The four phases of menstruation
Traditional Chinese Medicine sees the menstrual cycle in four parts: Blood, Yin, Yang, and Qi.
BLOOD PHASE/ Menstruation (days 1-5): We work on nourishing blood and avoid Qi-circulating acupuncture points. Likewise, overly-moving activities and foods should be minimized (vigorous exercise, spicy foods, alcohol). This is a good time for rest and turning inward.
YIN PHASE (days 6-13): Yin phase. During this time, there are increased amounts of estrogen, causing the lining of the uterus to thicken and the follicles to develop. We encourage you to eat protein and mineral-rich foods (especially eggs and cooked leafy greens) to replenish blood and Yin.
Day 14: Ovulation. An ovum is released. The body prepares to shift from Yin to Yang and the basal body temperature rises. Some women experience discomfort, cramping, or spotting at this point in their cycle.
YANG PHASE (days 15-21): The body turns its focus from building and nourishing the uterine walls and follicles to preparing for implantation; if fertilization does not take place, the uterus prepares to shed the lining. This is an active and energetic time.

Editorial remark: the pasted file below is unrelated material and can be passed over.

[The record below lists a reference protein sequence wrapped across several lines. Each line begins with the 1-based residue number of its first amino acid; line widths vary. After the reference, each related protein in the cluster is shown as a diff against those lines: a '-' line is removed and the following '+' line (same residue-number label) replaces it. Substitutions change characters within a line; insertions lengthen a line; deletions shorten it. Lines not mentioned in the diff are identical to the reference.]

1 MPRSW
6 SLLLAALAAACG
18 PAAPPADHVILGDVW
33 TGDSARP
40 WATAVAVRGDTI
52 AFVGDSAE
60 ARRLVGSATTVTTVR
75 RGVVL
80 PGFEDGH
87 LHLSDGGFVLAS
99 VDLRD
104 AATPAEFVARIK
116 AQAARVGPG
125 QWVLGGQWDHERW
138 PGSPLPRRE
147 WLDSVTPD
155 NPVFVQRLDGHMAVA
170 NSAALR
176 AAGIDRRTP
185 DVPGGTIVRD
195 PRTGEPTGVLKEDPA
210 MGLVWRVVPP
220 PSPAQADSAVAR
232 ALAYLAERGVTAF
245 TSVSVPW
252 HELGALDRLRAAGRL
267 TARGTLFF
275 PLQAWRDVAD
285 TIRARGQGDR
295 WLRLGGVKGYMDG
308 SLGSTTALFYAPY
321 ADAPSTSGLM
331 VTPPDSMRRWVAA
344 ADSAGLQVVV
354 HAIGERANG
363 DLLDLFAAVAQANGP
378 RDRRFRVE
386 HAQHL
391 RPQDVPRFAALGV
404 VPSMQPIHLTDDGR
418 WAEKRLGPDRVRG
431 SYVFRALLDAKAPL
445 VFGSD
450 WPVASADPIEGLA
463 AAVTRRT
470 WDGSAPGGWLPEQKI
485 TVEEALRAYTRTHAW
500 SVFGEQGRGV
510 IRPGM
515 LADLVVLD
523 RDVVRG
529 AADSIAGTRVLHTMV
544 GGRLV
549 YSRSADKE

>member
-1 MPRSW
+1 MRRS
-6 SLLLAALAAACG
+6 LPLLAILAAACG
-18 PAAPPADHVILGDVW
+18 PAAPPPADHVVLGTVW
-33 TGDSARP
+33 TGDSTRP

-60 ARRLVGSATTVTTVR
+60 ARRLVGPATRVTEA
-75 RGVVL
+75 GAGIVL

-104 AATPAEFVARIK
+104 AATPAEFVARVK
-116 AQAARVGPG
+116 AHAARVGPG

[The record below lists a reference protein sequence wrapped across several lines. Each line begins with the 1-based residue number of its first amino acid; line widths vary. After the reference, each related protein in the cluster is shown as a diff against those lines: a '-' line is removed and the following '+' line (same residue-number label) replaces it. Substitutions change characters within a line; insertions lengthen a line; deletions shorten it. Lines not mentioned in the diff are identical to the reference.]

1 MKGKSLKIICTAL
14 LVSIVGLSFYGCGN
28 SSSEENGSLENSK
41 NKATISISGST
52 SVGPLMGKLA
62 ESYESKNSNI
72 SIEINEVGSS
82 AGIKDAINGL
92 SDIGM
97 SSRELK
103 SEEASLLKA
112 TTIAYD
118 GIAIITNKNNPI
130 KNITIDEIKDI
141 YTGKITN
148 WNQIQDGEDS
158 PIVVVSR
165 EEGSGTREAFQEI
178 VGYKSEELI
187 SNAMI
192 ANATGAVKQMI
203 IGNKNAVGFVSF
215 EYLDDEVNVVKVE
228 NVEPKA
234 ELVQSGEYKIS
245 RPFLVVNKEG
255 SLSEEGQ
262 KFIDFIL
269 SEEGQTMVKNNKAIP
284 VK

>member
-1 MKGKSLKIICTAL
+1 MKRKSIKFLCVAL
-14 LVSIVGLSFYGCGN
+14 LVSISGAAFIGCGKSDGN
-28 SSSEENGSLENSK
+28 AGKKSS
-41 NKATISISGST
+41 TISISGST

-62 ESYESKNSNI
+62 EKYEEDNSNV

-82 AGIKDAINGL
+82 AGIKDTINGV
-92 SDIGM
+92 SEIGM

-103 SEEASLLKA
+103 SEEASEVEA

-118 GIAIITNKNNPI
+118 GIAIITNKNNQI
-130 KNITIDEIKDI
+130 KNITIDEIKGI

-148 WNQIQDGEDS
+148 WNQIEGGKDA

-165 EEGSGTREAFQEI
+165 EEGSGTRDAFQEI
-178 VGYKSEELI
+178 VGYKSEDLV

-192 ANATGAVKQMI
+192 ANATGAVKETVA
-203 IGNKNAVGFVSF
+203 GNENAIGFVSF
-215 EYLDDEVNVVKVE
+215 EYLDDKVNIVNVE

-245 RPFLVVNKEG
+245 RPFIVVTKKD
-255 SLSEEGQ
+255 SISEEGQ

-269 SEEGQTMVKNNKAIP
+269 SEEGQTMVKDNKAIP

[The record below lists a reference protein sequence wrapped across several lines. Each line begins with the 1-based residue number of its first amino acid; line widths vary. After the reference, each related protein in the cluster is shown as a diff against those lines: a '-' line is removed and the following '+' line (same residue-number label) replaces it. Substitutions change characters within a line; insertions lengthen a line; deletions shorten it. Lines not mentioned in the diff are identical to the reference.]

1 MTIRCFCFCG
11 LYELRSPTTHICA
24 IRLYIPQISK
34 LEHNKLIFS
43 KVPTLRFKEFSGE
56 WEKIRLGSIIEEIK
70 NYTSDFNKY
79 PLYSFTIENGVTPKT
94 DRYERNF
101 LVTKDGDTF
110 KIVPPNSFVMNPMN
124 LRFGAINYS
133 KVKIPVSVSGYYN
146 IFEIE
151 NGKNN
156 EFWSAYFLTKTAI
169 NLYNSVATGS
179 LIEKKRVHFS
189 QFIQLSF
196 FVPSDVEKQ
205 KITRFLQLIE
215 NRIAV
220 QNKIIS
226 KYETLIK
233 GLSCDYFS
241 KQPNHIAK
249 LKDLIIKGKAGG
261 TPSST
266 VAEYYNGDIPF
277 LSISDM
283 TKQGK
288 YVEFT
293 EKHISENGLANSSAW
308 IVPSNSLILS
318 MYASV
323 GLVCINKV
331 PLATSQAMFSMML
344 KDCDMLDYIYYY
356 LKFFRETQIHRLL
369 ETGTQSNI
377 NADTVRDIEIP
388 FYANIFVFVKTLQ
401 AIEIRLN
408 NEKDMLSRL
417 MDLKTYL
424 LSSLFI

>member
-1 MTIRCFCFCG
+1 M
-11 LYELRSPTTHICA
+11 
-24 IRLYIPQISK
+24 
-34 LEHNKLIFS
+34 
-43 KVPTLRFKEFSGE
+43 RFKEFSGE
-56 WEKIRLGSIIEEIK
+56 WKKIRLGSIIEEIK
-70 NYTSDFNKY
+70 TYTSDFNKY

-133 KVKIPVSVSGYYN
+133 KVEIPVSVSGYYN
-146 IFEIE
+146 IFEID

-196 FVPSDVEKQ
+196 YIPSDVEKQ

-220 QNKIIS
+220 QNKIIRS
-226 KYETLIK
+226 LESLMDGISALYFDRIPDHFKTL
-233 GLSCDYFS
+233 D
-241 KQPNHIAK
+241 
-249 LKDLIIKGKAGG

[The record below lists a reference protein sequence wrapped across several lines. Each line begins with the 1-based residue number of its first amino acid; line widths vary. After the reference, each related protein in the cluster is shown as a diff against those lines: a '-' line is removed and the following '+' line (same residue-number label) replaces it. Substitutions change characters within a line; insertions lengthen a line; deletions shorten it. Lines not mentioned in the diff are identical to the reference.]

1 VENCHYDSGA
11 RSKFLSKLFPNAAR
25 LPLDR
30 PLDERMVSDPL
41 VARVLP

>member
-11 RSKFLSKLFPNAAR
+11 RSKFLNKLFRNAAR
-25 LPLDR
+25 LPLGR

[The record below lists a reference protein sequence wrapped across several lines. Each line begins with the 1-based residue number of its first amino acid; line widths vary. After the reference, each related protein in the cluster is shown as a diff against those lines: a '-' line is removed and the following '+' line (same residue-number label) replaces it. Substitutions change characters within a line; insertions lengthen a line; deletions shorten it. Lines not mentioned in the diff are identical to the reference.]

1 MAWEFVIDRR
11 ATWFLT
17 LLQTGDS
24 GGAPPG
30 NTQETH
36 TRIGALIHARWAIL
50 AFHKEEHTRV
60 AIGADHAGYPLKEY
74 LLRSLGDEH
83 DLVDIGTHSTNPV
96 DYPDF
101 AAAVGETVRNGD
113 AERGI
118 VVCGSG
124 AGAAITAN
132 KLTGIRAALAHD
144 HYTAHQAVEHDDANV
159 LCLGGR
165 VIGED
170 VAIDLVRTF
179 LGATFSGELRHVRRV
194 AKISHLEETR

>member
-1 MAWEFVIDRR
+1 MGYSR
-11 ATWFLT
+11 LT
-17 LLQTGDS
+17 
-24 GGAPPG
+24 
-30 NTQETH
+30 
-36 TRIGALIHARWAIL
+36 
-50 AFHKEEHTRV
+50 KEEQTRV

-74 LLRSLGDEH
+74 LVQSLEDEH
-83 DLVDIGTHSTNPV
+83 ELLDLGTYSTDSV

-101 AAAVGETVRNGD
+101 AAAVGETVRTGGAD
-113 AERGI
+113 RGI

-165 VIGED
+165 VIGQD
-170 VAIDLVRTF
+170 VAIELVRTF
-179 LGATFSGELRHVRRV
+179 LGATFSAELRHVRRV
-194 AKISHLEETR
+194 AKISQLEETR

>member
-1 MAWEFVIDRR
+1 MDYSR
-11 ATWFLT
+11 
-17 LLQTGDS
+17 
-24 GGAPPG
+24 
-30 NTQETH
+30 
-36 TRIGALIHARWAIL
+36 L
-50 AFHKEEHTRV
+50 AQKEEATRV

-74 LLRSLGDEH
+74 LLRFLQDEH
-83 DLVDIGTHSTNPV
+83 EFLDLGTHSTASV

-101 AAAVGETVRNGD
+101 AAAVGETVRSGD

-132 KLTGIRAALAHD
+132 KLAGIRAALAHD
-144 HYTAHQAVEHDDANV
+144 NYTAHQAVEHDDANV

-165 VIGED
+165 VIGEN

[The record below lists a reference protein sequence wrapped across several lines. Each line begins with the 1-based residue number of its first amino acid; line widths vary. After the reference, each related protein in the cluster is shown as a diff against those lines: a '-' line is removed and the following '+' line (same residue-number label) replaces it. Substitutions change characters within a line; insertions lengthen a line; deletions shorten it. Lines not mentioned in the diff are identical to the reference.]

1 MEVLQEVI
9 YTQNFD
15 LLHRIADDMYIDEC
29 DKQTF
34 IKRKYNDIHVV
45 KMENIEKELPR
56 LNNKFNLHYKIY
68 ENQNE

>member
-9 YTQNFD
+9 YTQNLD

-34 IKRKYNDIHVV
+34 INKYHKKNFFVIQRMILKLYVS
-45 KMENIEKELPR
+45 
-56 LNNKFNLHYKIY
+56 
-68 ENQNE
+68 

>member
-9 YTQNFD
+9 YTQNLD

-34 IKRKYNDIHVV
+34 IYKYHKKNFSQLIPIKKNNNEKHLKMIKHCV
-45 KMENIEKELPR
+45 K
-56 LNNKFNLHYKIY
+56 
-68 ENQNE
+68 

QI PHASE (days 22-28): Toward the end of this phase, levels of estrogen drop drastically. Serotonin levels drop with the estrogen, so there can be depressed mood and PMS symptoms. Feelings of frustration, easy tears, mood swings, as well as physical symptoms like breast tenderness and bloating are all symptoms of what TCM calls “Qi Stagnation.” Your body is ready to move all the blood it has gathered in the uterus and your hormones are about to shift drastically again as you head into the menstrual phase.
Our bodies are a part of nature. A woman’s menstrual cycle is a potent reminder of this fact; it has four seasons and moves with the moon. Just as we shift our behavior, clothing, and foods from winter to summer, through being mindful of our own seasons we learn about our internal nature.
Divine illustration via @ginkgo_healing